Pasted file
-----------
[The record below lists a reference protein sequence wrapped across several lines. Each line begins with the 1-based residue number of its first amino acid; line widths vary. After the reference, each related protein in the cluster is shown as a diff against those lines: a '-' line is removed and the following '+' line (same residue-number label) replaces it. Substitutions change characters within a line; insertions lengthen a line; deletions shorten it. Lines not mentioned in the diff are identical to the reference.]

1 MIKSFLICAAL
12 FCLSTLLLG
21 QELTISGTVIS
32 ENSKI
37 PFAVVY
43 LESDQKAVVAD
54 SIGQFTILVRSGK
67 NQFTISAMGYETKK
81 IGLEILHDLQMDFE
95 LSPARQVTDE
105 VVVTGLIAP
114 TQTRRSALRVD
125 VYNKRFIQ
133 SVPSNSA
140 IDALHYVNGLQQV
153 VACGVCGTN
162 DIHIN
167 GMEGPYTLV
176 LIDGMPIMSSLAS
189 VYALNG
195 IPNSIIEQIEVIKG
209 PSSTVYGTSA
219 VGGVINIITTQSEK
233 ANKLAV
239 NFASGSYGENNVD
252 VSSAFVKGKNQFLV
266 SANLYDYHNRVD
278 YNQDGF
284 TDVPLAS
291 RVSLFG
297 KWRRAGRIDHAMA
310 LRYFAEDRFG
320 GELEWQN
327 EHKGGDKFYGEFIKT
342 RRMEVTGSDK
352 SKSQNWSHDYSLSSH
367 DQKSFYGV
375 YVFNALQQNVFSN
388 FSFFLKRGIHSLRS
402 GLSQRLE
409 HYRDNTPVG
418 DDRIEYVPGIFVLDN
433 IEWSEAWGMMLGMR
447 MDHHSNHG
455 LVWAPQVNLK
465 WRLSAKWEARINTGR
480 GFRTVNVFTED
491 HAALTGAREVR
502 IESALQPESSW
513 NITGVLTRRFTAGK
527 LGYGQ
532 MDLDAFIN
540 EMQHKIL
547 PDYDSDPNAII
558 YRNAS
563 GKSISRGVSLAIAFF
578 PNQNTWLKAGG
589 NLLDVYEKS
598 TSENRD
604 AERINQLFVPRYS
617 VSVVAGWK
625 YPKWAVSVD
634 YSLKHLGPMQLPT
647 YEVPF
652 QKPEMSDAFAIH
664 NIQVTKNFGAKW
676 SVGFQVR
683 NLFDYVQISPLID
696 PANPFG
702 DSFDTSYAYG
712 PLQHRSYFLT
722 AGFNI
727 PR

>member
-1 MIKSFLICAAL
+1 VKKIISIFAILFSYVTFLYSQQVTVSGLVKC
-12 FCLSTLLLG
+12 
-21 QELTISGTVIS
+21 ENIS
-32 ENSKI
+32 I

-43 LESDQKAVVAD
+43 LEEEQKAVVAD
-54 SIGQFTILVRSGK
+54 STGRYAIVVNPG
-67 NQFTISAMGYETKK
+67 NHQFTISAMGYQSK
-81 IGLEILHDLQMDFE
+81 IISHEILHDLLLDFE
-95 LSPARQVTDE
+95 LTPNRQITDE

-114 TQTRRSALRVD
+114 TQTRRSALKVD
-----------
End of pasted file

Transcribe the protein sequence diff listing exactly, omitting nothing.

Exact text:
[The record below lists a reference protein sequence wrapped across several lines. Each line begins with the 1-based residue number of its first amino acid; line widths vary. After the reference, each related protein in the cluster is shown as a diff against those lines: a '-' line is removed and the following '+' line (same residue-number label) replaces it. Substitutions change characters within a line; insertions lengthen a line; deletions shorten it. Lines not mentioned in the diff are identical to the reference.]

1 MIKSFLICAAL
12 FCLSTLLLG
21 QELTISGTVIS
32 ENSKI
37 PFAVVY
43 LESDQKAVVAD
54 SIGQFTILVRSGK
67 NQFTISAMGYETKK
81 IGLEILHDLQMDFE
95 LSPARQVTDE
105 VVVTGLIAP
114 TQTRRSALRVD
125 VYNKRFIQ
133 SVPSNSA
140 IDALHYVNGLQQV
153 VACGVCGTN
162 DIHIN
167 GMEGPYTLV
176 LIDGMPIMSSLAS
189 VYALNG
195 IPNSIIEQIEVIKG
209 PSSTVYGTSA
219 VGGVINIITTQSEK
233 ANKLAV
239 NFASGSYGENNVD
252 VSSAFVKGKNQFLV
266 SANLYDYHNRVD
278 YNQDGF
284 TDVPLAS
291 RVSLFG
297 KWRRAGRIDHAMA
310 LRYFAEDRFG
320 GELEWQN
327 EHKGGDKFYGEFIKT
342 RRMEVTGSDK
352 SKSQNWSHDYSLSSH
367 DQKSFYGV
375 YVFNALQQNVFSN
388 FSFFLKRGIHSLRS
402 GLSQRLE
409 HYRDNTPVG
418 DDRIEYVPGIFVLDN
433 IEWSEAWGMMLGMR
447 MDHHSNHG
455 LVWAPQVNLK
465 WRLSAKWEARINTGR
480 GFRTVNVFTED
491 HAALTGAREVR
502 IESALQPESSW
513 NITGVLTRRFTAGK
527 LGYGQ
532 MDLDAFIN
540 EMQHKIL
547 PDYDSDPNAII
558 YRNAS
563 GKSISRGVSLAIAFF
578 PNQNTWLKAGG
589 NLLDVYEKS
598 TSENRD
604 AERINQLFVPRYS
617 VSVVAGWK
625 YPKWAVSVD
634 YSLKHLGPMQLPT
647 YEVPF
652 QKPEMSDAFAIH
664 NIQVTKNFGAKW
676 SVGFQVR
683 NLFDYVQISPLID
696 PANPFG
702 DSFDTSYAYG
712 PLQHRSYFLT
722 AGFNI
727 PR

>member
-1 MIKSFLICAAL
+1 VKKIISIFAILFSYVTFLYSQQVTVSGLVKC
-12 FCLSTLLLG
+12 
-21 QELTISGTVIS
+21 ENIS
-32 ENSKI
+32 I

-43 LESDQKAVVAD
+43 LEEEQKAVVAD
-54 SIGQFTILVRSGK
+54 STGRYAIVVNPG
-67 NQFTISAMGYETKK
+67 NHQFTISAMGYQSK
-81 IGLEILHDLQMDFE
+81 IISHEILHDLLLDFE
-95 LSPARQVTDE
+95 LTPNRQITDE

-114 TQTRRSALRVD
+114 TQTRRSALKVD